The fuselage was formed in concrete moulds. Left and right sides of the fuselage were fitted with bulkheads and structural members separately while the glue cured. Reinforcing was achieved with hundreds of small brass wood screws. This arrangement greatly simplified the installation of hydraulic lines and other fittings, as the two halves of the fuselage were open for easy access by workers. The halves were then glued and bolted together, and covered with doped Madapolam fabric.
The wings were also made of wood. To increase strength, the wings were made as one single assembly, onto which the fuselage, once both halves had been mated, was lowered and attached.
Metal was used sparingly in the construction of structural elements. It was mostly used in engine mounts and fairings, control surfaces, and, of course, brass screws.
The glue used was initially casein-based. It was changed to a formaldehyde-based preparation when the Mosquito was introduced to fighting in semi-tropical and tropical climates, after some unexplained crashes led to the suspicion that the glue was unable to withstand the climate. De Havilland also developed a technique to accelerate the glue drying by heating it using microwaves.
In England fuselage shells were mainly made by E. Gomme, Parker Knoll and Styles & Mealing. Wing spars were made by J.B. Heath and Dancer & Hearne. Many of the other parts, including flaps, flap shrouds, fins, leading edge assemblies and bomb doors were also produced in High Wycombe, Buckinghamshire, which was well suited to these tasks due to a well established furniture making industry. Dancer and Hearne processed much of the wood from start to finish, receiving timber and transforming it into finished wing spars at their High Wycombe factory. Around 5,000 of the total 7,781 Mosquitos ever made contained parts made in High Wycombe.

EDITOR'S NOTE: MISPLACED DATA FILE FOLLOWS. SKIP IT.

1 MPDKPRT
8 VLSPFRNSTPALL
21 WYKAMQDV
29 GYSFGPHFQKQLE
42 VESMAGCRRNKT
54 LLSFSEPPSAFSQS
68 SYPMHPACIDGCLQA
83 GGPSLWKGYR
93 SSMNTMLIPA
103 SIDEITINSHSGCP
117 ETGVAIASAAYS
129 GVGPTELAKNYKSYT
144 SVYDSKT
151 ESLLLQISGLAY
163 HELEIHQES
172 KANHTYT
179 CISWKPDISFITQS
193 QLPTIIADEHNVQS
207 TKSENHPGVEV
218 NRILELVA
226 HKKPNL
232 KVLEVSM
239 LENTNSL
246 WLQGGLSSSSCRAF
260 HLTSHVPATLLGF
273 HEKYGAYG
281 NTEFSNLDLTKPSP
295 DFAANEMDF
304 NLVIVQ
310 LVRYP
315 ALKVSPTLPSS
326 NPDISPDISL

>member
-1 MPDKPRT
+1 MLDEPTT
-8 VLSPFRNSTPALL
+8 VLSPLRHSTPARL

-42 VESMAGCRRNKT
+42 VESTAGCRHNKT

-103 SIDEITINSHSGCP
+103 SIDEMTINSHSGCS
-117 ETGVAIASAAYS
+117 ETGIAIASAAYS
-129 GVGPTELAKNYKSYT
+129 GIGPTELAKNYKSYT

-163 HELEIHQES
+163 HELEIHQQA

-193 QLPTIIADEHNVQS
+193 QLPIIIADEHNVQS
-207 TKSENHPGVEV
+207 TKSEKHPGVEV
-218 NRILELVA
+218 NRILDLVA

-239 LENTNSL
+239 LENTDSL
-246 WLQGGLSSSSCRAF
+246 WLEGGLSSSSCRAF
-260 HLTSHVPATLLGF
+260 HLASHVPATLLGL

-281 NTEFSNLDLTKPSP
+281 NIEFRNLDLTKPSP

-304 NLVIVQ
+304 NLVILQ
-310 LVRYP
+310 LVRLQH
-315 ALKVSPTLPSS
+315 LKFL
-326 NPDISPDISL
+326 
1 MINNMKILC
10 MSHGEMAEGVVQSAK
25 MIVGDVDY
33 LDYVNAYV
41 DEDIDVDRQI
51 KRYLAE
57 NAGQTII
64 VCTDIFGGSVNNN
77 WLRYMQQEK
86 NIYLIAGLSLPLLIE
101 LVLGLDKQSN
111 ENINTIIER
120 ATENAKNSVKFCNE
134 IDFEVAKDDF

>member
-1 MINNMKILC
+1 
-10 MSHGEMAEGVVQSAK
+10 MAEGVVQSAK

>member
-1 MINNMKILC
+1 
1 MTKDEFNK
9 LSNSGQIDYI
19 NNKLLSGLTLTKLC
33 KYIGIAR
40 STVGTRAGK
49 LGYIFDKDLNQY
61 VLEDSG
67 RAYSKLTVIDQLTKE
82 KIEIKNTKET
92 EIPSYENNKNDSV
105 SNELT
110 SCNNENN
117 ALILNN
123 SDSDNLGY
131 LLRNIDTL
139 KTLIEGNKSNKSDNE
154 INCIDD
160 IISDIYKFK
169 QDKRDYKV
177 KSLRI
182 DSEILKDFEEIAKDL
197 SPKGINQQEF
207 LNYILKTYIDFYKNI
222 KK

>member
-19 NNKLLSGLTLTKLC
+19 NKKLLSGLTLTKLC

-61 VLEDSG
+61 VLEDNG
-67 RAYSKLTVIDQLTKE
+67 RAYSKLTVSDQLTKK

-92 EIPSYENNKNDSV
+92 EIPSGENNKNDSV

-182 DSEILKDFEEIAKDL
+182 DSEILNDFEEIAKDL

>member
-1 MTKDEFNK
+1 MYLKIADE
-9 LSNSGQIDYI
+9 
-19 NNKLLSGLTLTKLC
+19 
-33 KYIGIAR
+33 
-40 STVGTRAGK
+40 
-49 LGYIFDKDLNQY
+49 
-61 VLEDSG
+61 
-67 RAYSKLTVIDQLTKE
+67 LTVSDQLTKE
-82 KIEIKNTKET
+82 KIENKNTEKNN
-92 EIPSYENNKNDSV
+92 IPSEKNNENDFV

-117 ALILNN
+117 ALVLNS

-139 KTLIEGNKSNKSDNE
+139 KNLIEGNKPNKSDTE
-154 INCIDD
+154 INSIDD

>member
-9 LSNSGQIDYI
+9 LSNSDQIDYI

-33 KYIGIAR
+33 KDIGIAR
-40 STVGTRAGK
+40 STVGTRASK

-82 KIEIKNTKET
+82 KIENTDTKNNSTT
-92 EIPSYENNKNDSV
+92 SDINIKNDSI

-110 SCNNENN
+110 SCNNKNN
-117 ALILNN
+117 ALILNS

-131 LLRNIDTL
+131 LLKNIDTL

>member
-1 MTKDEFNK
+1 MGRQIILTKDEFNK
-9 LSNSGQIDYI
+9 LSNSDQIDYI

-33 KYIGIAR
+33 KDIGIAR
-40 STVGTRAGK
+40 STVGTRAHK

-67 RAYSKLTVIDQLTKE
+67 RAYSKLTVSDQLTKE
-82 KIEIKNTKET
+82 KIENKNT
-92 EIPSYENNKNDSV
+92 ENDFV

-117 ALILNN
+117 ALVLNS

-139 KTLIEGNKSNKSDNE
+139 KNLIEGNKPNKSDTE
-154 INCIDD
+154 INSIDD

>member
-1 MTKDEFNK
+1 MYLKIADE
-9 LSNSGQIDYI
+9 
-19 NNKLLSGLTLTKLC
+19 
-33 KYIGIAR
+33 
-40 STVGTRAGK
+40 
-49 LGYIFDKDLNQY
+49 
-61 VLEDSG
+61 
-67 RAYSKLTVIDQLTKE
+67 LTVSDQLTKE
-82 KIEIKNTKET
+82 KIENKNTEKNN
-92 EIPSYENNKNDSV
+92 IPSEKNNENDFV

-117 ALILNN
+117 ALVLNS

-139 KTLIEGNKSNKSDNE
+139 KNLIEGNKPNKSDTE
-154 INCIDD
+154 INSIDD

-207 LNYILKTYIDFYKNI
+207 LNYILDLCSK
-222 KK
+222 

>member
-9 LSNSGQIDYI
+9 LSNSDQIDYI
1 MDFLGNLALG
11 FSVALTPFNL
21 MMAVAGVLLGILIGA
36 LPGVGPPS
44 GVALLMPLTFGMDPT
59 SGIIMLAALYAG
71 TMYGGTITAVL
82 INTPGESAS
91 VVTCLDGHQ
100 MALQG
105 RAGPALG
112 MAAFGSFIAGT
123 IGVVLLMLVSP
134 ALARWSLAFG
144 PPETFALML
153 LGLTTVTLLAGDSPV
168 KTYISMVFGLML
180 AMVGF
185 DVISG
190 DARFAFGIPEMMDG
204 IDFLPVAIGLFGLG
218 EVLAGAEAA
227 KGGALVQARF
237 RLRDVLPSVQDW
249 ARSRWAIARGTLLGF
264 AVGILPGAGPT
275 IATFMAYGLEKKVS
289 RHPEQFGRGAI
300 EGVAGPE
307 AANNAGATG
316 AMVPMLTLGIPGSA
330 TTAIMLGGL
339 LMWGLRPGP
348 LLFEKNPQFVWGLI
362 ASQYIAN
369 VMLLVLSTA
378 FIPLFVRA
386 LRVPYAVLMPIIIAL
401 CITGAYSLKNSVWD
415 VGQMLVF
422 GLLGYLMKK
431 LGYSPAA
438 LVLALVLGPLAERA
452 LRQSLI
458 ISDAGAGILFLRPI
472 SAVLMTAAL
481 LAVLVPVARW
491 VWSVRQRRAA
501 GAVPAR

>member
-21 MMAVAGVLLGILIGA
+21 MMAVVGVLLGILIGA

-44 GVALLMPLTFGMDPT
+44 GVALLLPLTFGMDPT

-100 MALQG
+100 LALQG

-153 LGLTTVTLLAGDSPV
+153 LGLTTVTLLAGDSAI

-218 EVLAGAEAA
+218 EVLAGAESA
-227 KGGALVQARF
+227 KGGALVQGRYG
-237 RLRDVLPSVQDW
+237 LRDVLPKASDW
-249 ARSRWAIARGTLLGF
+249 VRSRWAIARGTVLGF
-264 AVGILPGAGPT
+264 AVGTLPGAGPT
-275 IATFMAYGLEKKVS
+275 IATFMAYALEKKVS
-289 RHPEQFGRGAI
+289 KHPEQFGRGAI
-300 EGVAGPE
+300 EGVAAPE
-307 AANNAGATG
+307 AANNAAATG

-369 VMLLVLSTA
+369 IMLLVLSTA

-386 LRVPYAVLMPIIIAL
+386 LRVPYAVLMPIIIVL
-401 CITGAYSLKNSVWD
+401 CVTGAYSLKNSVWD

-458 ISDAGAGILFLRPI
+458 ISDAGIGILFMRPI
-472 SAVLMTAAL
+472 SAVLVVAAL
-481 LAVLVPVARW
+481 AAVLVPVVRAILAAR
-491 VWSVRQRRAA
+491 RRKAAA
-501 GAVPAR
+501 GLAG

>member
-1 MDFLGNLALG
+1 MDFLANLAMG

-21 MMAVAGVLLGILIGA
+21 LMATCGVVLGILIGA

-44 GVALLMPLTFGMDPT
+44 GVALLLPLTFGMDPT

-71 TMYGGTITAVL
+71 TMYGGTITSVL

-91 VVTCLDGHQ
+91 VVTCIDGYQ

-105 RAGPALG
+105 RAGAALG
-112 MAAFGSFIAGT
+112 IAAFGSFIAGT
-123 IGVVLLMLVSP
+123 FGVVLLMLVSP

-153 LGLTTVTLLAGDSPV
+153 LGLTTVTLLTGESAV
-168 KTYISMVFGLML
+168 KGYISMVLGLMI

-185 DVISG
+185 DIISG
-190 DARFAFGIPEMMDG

The specialized wood veneer used in the construction of the Mosquito was made by Roddis Manufacturing in Marshfield, Wisconsin, United States. Hamilton Roddis had teams of dexterous young women ironing the (unusually thin) strong wood veneer product before shipping to the UK. 
RAF Mosquito B IV
The Mosquito is often described as having been faster than enemy fighters. On its introduction to service, the aircraft was about as fast as the front-line German fighters that oppos